Vicar unsettles local congregation...but it is not that simple
Many years ago, I read Daphne du Maurier's Vanishing Cornwall. In it, she referred to the eccentric vicar of Warleggan in the 1930s and 40s, the Reverend Densham. He had been a missionary in India and brought a few idiosyncracies with him to his new parish.
Little by little he lost his congregation via his actions. None of this sounds very interesting but it is the consummate skill Edward Woodward brought to the role, his last before his death not long after. Densham's activities are interwoven with the purchase in 1967 of the vicarage by a writer and his wife. Slowly but surely Densham affects their lives.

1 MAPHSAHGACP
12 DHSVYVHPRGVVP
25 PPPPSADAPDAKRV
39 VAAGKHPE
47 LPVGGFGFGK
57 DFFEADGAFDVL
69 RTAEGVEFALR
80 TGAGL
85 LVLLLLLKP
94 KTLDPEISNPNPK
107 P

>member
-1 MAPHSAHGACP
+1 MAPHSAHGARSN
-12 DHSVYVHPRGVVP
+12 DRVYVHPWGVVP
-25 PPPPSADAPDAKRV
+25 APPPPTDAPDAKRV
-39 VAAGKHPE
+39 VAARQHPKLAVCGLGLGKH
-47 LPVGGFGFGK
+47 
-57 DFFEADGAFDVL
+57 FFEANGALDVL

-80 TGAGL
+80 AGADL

Shot entirely on location in Cornwall, the direction and cinematography is superb. We were lucky to see the screening at Launceston Town Hall as this film has never gone on general release. Hard to believe. With commentaries before and after the film from Jane Nancarrow, the director Mark Collicott, and Woodward's widow Michele Dotrice, this was an emotional evening.
9 of 9 people found this review helpful.
Was this review helpful to you?
| Report this